Monday, March 21, 2016

George Awards: Can You Tell Us…In Your Own Words

This post contains bad, foul, filthy and unacceptable language - the words that “will curve your spine, grow hair on your hands and maybe, even bring us, God help us, peace without honor.”

This is not a post for children.  Kids, take a hike.
This is also not a post for those adults who are offended by this type of language.  Do yourself a favor, and go read some of my cute stuff before moral outrage can kick in.
Just about everything else on this blog is clean…Stupid sometimes, but clean.
End of Warning.

Welcome back to the continuing Third Edition of the George Awards. The salute to “Hell” is over, but we’ve still got time to kill, so its time for what may be the strangest edition of this type of recognition.

This week we start a salute to Artificial Swears.  Unlike one of the earliest awards, where the word was implied, this are made up words, entire made up languages, or mangling of existing languages to a point where recognition is impossible.   Basically, they’re however I could bend the phrase to end up with a list of ten.

Yes, it would be nice if I had more pride in my work…

Tough Shit.

Since we all know Blazing Saddles (1974) is due to show up sometime, let’s get it over with at number Ten again.

Actor Jack Starret’s insane vocal gymnastics were filled with what were probably off color words, or at least reasonable approximations thereof.  The George Award moment could be any time he opened his mouth, so we’ll go with the “Authentic Frontier Gibberish” at the town meeting:

“I wash born here,
an I wash raished here,
and dad gum it, I am gonna die here,
an no sidewindin' bushwackin',
hornswagglin' cracker croaker is gonna

Yes there are screenplays online that have wordish things there, but nothing typeable matches what comes out of that bewhiskered mouth of his.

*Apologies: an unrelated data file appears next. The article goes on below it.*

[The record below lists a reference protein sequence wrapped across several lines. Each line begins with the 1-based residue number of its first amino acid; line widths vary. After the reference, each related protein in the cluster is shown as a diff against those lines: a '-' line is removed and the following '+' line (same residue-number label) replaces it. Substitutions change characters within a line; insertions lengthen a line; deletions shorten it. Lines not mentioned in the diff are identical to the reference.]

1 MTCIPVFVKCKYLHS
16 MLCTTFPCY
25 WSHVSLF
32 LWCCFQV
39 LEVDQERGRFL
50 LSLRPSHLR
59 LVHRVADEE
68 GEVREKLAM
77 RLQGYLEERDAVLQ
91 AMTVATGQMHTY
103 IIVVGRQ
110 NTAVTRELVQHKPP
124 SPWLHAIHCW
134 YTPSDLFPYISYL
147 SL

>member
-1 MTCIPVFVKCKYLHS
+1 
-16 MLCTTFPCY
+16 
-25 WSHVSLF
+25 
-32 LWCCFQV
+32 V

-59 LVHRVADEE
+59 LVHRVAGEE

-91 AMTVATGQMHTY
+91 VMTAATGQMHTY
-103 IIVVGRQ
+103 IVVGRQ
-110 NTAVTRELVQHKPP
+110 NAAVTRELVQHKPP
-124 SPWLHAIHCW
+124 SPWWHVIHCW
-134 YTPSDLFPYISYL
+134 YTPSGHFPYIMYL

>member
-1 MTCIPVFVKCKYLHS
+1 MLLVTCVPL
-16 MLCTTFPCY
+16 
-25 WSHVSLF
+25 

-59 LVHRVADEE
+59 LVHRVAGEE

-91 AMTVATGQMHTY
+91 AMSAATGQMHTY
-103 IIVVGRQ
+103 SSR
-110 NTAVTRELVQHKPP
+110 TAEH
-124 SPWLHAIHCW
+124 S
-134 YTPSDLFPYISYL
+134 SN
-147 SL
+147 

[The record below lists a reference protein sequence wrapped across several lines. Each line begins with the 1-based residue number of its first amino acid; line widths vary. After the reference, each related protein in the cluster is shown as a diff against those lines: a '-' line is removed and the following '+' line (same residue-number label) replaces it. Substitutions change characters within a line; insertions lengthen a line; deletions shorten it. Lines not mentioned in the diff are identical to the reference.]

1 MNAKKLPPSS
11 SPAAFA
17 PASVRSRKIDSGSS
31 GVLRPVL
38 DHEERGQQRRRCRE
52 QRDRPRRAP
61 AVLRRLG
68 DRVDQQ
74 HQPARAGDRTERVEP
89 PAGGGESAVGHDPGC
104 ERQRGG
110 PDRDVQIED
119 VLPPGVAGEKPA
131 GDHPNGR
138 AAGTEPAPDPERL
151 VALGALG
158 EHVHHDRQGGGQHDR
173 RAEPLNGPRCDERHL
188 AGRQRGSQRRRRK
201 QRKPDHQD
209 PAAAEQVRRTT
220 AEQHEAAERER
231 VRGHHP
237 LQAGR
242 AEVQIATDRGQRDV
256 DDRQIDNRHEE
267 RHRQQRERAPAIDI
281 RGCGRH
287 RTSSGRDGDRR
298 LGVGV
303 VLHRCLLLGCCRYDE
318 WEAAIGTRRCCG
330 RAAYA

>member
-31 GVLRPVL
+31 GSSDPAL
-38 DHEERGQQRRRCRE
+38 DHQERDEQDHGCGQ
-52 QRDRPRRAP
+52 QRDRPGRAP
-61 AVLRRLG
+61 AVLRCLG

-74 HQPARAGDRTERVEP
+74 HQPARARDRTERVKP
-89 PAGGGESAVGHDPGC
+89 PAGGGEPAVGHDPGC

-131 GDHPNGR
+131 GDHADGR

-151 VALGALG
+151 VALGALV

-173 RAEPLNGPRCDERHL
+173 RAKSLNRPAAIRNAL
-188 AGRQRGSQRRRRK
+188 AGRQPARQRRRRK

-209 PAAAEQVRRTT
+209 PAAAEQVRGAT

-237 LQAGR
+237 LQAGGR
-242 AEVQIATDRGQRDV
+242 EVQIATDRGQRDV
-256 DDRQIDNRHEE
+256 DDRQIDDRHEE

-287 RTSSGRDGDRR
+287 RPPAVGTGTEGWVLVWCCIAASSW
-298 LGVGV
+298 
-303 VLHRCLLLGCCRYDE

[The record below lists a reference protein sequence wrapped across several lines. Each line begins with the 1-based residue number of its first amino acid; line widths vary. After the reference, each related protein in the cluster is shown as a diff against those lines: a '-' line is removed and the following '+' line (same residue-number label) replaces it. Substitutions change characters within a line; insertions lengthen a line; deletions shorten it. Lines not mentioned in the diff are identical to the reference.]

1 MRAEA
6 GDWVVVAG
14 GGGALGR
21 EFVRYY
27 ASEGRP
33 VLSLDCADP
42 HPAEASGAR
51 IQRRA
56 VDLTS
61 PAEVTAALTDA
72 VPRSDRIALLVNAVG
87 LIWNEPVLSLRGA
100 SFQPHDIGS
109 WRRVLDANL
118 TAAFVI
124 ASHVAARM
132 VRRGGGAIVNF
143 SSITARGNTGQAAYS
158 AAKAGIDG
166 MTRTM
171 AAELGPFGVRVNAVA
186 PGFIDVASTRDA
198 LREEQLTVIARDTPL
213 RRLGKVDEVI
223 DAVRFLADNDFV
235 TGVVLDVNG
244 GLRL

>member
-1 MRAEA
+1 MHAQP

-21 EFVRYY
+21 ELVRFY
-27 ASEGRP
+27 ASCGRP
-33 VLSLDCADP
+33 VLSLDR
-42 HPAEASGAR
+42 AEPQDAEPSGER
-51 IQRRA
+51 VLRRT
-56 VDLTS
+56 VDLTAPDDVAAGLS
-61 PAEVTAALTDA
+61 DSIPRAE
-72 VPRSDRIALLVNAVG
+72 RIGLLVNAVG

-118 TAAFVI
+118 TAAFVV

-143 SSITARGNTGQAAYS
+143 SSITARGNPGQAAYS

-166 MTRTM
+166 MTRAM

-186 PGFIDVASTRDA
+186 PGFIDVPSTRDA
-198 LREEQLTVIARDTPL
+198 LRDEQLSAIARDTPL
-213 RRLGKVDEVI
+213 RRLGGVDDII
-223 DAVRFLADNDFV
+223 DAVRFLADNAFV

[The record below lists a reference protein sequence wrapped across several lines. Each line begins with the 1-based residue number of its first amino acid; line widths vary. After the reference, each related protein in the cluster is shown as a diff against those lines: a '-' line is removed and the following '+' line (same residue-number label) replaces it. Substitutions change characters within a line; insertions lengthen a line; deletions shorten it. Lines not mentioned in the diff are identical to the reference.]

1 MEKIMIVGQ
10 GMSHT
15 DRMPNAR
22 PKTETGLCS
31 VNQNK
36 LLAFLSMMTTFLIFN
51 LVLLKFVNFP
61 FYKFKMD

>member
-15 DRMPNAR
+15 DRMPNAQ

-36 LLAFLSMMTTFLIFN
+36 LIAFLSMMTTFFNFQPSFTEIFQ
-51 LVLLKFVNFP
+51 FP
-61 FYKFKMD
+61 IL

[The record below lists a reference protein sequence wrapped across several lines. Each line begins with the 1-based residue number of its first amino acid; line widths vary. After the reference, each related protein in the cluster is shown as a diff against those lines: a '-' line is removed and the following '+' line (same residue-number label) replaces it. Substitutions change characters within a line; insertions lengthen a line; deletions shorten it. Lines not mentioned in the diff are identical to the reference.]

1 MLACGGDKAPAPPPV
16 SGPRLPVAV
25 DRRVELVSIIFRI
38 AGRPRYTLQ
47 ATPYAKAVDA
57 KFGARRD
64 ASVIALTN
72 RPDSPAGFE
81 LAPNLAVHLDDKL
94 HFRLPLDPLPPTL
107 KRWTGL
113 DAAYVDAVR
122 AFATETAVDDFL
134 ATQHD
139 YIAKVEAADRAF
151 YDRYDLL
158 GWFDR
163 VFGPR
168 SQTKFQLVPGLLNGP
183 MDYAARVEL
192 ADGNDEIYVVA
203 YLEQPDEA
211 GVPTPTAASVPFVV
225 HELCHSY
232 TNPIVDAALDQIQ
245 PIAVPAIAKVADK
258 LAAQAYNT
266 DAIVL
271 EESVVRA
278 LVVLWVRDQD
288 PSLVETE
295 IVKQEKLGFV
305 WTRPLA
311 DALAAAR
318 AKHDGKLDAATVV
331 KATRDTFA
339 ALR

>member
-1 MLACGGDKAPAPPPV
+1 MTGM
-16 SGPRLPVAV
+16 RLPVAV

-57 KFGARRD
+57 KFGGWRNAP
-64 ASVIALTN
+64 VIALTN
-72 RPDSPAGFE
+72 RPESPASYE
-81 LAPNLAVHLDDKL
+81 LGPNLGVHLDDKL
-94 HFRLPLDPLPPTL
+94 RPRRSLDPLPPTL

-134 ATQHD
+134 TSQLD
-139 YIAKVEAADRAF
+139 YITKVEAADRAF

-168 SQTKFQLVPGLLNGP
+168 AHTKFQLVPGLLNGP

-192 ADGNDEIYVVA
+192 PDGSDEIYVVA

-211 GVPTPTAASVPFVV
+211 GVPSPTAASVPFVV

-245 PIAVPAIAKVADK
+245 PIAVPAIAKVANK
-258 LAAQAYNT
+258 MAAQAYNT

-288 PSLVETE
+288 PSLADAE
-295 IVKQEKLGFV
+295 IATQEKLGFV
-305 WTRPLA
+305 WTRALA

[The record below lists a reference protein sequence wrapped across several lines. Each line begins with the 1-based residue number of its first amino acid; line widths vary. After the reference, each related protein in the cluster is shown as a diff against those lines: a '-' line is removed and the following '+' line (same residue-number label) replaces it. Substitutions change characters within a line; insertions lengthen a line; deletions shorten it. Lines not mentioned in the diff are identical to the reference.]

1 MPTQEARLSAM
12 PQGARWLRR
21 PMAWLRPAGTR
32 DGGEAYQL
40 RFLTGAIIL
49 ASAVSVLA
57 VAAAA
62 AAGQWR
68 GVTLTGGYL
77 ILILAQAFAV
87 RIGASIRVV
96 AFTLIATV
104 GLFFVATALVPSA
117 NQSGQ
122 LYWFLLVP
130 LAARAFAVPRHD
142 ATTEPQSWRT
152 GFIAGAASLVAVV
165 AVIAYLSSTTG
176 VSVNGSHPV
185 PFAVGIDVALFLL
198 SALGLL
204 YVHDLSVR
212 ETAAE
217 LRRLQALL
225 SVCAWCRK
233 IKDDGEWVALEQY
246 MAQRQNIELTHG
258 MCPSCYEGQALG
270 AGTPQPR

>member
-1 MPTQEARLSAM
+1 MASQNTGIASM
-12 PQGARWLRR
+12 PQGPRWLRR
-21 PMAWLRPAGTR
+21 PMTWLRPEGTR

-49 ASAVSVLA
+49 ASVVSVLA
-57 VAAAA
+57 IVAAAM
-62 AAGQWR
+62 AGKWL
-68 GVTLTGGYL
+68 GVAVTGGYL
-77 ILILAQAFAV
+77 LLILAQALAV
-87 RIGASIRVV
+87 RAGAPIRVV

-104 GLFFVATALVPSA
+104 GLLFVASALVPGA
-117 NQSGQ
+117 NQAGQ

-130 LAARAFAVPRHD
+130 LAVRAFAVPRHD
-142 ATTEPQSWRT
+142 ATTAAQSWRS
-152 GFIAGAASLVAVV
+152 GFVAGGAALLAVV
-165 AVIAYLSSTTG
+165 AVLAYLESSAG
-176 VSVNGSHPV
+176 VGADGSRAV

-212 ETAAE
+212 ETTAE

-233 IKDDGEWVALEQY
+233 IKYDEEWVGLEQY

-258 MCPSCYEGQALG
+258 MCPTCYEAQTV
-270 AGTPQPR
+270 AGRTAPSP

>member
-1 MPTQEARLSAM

For Ninth Place, an odd inclusion. 
Actually, this whole concept and every single entry in it is an odd inclusion, but go with me here.
This one is extra odd, because the words themselves are not profane or foul in any way. In fact most of the time, when delivered by George Award Alum Leonard Nimoy, they’re almost a blessing.

However, Zachary Quinto’s delivery of the line in the 2009 reboot of Star Trek sounded like the Vulcan salute he threw with it should have had four less fingers raised.  The Vulcan Elders learned the hard way, never insult Spock’s mama based on his delivery of:

“Live Long and Prosper”

To keep the Sci-fi theme going, I’ll bend my own rules further…because they’re mine, damn it.  Battlestar Galactica was primarily a television series, but the pilot did get a theatrical release in an attempt to recoup the show’s insane budget.  The show balanced innocence with darker themes by mixing things like apes in robotic dog suits with a medic that was a former space hooker. 

No not mixing them that way, grow up.

Frak was the all-purpose expletive, and it was pretty obvious what it stood for. Number Eight on this list gives the George Award to a different word.  It shares consonant sounds and a multi syllabic nature with the two heaviest weight words on Mr. Carlin’s original list of Seven.  It’s also one I’ve thrown into my own tirades on many occasions.


Since Battlestar Galactica cannot be mentioned without also mentioning Star Wars (I believe there are several legal injunctions on that matter) the Seventh Place Made Up George Award will go to that franchise.  Steven Blum’s expulsions of “Karabast,” as Zeb in Rebels meet the same criteria as Feldercarb above. Then again, these are movie awards, meaning we’ll have to turn to the theatrical Long Time Ago Galaxy Far Far Away. 

When Jabba the Hutt first said this about Han Solo in 1983’s Return of the Jedi we all doubted the subtitle translation of “fodder” was accurate.  Lewis McLeod’s exclamation of it as the voice of Sebulba after his Pod Racer wrecked in 1999’s The Phantom Menace proved the term more accurately refers to the material a Bantha’s body would process fodder into:


This one is partially in order to keep up the science fiction theme, but more importantly to repair the grievous offence of missing this film on the “fart joke” George Award lists.  That is why I am tossing the rules even further out the window and handing Number Six to Disney’s Treasure Planet.

I’m not sure if the George goes to the uncredited sounds of “Mr. Snuff” as an alien fluent in the language,
or of David Hyde Pierce for acting out  Dr. Doppler’s end of the conversation in Flatuala.  I’m not even sure if any of it was supposed to be bad words.  I don’t really give a rats ass about any of that, because I need to acknowledge a scene of a giant pirate slug and an alien dog man in a space suit making fart noises at each other in a Disney Animated Feature.

That’s enough made up shit for one week.  Come back next Monday for the rest of this increasingly more pointless list.


Anonymous said...

Well Done. Poodoo to you and yours!

Jeff McGinley said...

Many thanx! and a merry Feldercarb to your family as well!